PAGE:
SEOUL/WASHINGTON (Reuters) - North Korea on Friday accused the U.S. Central Intelligence Agency and South Korea’s intelligence service of a failed plot to assassinate its leader Kim Jong Un with a biochemical bomb at a military parade in Pyongyang.
North Korea has a history of accusing the United States and South Korea of planning preemptive military attacks and to target its leaders, but analysts said it could be the first time it has accused the allies of an actual assassination attempt.
Pyongyang presented extensive details but offered no concrete proof to back its accusations of the plot, which it said could never have succeeded.
The CIA and the White House declined to comment on the statement from North Korea’s Ministry of State Security, which accused the CIA and South Korea’s National Intelligence Service of bribing a North Korean to target the country’s “supreme leadership.”
The charge came just after a visit to South Korea by CIA director Mike Pompeo and at a time of high tension driven by concerns that North Korea may conduct a sixth nuclear test or further missile launches in defiance of U.N. Security Council resolutions.
The North Korean statement, carried by the official Korean Central News Agency - which often issues shrill, bellicose threats and accusations against the United States and South Korea - said the foreign intelligence agencies “infiltrated” North Korea “to commit state-sponsored terrorism.”
It said they had “ideologically corrupted” and bribed a North Korean surnamed Kim - the most common Korean surname - and turned him into “a terrorist full of repugnance and revenge against the supreme leadership.”
“They hatched a plot of letting human scum Kim commit bomb terrorism targeting the supreme leadership during events at the Kumsusan Palace of the Sun and at military parade and public procession after his return home,” KCNA said.
“They told him that assassination by use of biochemical substances, including radioactive substance and nano poisonous substance, is the best method that does not require access to the target, their lethal results will appear after six or twelve months,” the statement said.
It said Kim received two payments of $20,000 and a “satellite transmitter-receiver.”
The statement did not make clear the timing of the alleged plot, but North Korea conducted an annual military parade in Pyongyang, featuring a display of missiles overseen by top leader Kim Jong Un and his right-hand men, on April 15.
The North Korean statement said the plan had “been put into the extremely serious phase of implementation.”
Pyongyang has accused the United States and South Korea in the past of plots to assassinate its leadership. It has described regular U.S.-South Korea military exercises as plans to “decapitate” its leadership.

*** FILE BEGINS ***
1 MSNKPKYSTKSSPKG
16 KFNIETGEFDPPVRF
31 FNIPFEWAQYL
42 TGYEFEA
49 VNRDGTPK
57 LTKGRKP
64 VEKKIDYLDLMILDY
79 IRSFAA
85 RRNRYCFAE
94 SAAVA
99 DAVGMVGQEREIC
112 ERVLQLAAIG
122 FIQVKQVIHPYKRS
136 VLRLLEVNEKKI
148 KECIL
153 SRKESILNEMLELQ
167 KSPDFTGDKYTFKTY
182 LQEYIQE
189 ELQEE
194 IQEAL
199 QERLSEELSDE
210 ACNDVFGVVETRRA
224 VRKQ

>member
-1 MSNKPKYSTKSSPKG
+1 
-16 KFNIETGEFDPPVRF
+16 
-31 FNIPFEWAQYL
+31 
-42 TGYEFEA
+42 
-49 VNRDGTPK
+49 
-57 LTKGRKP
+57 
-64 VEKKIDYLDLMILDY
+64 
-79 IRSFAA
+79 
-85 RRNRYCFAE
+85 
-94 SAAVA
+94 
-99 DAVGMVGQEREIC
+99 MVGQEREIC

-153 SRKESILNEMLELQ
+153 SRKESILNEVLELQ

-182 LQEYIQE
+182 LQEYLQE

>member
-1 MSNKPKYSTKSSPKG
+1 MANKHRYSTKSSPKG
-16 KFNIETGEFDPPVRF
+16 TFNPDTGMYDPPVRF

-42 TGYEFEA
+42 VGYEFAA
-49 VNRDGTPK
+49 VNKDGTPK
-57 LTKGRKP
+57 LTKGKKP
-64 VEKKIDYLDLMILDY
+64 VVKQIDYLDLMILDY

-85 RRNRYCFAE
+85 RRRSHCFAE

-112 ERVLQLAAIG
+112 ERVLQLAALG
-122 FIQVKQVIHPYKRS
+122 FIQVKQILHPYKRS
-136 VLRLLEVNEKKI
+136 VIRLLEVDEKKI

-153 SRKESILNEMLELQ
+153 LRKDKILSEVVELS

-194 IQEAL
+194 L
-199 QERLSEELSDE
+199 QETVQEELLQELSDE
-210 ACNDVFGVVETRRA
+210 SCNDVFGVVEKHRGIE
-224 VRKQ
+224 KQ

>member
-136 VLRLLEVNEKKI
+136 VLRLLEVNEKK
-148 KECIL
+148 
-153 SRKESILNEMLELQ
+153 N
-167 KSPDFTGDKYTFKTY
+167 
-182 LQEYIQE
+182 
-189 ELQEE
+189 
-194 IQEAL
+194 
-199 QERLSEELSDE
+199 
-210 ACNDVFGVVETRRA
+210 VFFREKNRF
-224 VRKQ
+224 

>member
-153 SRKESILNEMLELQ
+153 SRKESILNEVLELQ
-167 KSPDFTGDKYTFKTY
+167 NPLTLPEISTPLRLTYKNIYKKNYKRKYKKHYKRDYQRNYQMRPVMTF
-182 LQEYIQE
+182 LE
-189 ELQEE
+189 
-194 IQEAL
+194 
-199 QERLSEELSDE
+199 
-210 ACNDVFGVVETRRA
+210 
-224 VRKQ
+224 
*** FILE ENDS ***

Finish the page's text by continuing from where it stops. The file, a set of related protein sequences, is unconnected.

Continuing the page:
South Korea’s Yonhap news agency quoted South Korea’s Defense Minister Han Min Koo as saying on Jan. 4 that South Korea would launch a special unit this year tasked with “removing or paralysing” North Korea’s command structure in the event of a war.
North Korea warned this week that U.S. hostility had brought the region to the brink of nuclear war. It said the plot was a “last-ditch effort” by U.S. “imperialists” and South Korea that had gone “beyond the limits.”
Bruce Klingner, a former CIA analyst now at the Heritage Foundation think tank, said it could be the first time North Korea had accused the allies of an attempted assassination.
He said North Korea’s aim could be to divert attention from the use of VX nerve gas to assassinate the estranged half-brother of Kim Jong Un at Malaysia’s Kuala Lumpur International Airport in February, or to influence South Korea’s May 9 election.
The airport attack, blamed by the United States and Seoul on North Korean agents, has been cited by Washington in its efforts to persuade countries to minimize ties with North Korea.
“The regime may also be seeking to influence the upcoming South Korean presidential election in favour of progressive candidate Moon Jae-in by portraying rising tensions on the peninsula as the result of conservative governments in Washington and Seoul,” Klingner said.
The Trump administration has said that all options, including military, remain on the table in dealing with North Korea, but that it is not pursuing a policy of regime change.
It has said its preferred route is to pressure North Korea to given up its nuclear and missile programs through sanctions.
U.S. Secretary of State Rex Tillerson said on Wednesday that Washington was working on more sanctions against North Korea if it takes steps that merit a new response.
Reporting by David Brunnstrom, Mark Hosenball and Matt Spetalnick in Washington; Writing by David Brunnstrom and Nick Macfie; Editing by Robert Birsel and James Dalgleish